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Anti-discrimination exhibit, 'Boxes and Walls,' comes to UI

Jeff Unger, News Bureau
(217) 333-1085;


CHAMPAIGN, Ill. -- After former University of Illinois student Benjamin Smith went on a hate-filled killing spree last July through Illinois and Indiana, UI students and staff members wanted to counter the negative message that Smith sent.

They decided to present a program called "Boxes and Walls," an interactive tour that gives visitors a chance to experience different forms of discrimination minorities have faced.

Exhibit visitors are taken through eight rooms where they will interact with students who play the role of the oppressive groups. One room, for example, will show visitors how it felt to be a Jew in a Nazi concentration camp during World War II. Students acting as Nazi soldiers will confront the visitors and shout at them to get on trains so they can be sent to the camps.

"It gets pretty intense," said Kipp Cox, an assistant director for the Housing Division who has seen a Boxes and Walls program at another university. "You get frustrated," he said. "You feel the oppression but that's what it's all about."

The other rooms will offer information on the discrimination faced by minority communities including African Americans; Asian/Pacific Americans; the disabled; Latino/Latina Americans; lesbians, gays, bisexual and transgendered Americans; Native Americans; and women.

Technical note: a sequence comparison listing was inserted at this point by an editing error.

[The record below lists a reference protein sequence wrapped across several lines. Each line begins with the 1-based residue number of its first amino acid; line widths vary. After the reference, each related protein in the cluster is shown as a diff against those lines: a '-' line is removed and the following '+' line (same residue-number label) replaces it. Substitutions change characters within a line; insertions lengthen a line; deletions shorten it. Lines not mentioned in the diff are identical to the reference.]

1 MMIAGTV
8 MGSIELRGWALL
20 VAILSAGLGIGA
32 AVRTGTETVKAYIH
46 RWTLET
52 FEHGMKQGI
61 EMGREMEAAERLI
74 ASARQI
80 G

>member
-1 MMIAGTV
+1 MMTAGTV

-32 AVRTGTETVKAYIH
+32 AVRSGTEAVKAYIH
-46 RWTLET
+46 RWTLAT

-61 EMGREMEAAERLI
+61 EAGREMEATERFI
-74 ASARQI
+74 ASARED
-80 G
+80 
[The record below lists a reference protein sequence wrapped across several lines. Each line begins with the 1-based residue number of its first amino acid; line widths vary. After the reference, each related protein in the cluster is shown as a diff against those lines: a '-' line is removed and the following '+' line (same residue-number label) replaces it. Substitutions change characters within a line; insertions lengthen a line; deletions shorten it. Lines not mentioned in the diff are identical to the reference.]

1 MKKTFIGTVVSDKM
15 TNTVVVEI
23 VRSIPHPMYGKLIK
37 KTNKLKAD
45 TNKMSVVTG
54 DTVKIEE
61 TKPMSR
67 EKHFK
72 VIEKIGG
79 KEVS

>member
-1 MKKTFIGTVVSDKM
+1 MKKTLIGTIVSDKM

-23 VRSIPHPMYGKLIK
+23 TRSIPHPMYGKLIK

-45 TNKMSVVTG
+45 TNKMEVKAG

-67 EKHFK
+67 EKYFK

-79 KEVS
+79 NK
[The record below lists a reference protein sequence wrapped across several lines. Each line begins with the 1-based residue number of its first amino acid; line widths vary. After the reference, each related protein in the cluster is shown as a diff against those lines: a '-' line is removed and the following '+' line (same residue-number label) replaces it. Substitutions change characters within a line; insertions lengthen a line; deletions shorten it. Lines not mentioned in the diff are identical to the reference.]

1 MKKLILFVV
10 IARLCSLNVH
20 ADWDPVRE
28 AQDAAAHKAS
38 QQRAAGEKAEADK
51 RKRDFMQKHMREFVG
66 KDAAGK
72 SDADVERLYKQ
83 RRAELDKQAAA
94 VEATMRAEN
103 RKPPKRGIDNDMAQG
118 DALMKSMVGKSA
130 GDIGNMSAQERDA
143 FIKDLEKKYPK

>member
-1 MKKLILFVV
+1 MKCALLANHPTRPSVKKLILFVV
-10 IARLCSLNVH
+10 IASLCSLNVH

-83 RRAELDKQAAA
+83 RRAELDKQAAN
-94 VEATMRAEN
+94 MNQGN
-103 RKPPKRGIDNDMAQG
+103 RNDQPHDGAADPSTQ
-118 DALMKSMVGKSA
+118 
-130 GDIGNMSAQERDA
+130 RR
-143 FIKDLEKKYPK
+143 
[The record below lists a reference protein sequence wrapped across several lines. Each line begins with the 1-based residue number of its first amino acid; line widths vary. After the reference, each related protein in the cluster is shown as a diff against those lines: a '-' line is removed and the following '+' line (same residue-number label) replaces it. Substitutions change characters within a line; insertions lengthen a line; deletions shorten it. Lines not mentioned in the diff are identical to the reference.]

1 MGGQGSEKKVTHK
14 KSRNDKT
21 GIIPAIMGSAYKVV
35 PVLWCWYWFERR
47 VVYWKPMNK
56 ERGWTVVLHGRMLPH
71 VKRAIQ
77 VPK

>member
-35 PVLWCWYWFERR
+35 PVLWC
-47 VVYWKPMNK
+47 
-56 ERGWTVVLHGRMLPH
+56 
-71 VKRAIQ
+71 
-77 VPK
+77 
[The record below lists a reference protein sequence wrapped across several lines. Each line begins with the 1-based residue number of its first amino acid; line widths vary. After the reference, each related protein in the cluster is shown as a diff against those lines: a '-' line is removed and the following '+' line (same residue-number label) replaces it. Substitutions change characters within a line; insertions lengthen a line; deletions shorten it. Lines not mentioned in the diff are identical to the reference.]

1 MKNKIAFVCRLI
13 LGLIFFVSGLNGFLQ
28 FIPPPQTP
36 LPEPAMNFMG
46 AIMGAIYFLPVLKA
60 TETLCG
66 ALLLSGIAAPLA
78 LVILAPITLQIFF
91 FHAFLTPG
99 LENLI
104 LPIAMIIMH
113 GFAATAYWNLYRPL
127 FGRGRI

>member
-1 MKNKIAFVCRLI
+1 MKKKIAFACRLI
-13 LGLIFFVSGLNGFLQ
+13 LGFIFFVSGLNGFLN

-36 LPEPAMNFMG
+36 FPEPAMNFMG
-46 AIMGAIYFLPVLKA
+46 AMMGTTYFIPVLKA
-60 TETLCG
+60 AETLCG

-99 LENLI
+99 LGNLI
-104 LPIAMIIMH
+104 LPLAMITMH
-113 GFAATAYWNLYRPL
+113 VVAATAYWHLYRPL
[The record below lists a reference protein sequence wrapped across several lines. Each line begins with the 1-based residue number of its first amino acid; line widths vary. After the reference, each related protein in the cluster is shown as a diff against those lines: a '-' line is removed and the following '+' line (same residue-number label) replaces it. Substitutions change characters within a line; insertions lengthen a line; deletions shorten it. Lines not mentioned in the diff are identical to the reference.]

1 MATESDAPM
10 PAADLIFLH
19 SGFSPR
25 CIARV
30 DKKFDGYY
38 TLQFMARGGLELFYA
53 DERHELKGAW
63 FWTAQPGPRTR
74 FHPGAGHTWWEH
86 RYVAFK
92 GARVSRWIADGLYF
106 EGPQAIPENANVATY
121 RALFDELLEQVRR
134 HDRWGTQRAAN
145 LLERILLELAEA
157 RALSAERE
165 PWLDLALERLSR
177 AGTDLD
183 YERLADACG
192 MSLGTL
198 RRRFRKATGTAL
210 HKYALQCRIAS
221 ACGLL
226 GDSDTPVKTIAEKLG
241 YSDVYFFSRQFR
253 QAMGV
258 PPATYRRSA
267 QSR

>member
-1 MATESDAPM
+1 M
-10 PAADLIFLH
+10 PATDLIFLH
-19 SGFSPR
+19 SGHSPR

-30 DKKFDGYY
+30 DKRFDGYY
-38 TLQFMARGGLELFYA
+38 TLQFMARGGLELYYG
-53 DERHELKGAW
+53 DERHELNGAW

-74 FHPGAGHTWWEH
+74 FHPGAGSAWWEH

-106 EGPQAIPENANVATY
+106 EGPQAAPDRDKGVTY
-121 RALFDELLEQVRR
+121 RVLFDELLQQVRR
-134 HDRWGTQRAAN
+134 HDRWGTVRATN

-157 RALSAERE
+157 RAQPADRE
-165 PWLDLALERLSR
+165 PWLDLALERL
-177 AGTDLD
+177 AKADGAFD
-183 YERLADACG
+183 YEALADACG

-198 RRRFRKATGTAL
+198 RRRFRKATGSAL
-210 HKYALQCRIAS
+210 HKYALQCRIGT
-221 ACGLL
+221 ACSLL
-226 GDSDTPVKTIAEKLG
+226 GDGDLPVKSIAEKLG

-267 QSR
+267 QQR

After seeing this program work at other universities, Pamela Graglia, an assistant director for Housing and the coordinator for Boxes and Walls, thought it would be a good way for UI students to be active in sending a message that hate had no place on the UI campus.

About 80 students are volunteering with Graglia. Cox said that the staff had originally planned to wait until next year to bring the program together, but that the students involved asked to start immediately.

The program will be held in the basement of the McKinley Foundation, 809 S. Fifth St., Champaign, on April 11-14 and 17-21 from 4 to 8:30 p.m. daily. Tours of 12 to 15 people begin every half-hour and generally take an hour and 15 minutes.

More information is available on the Web at or from Graglia at or 333-0770.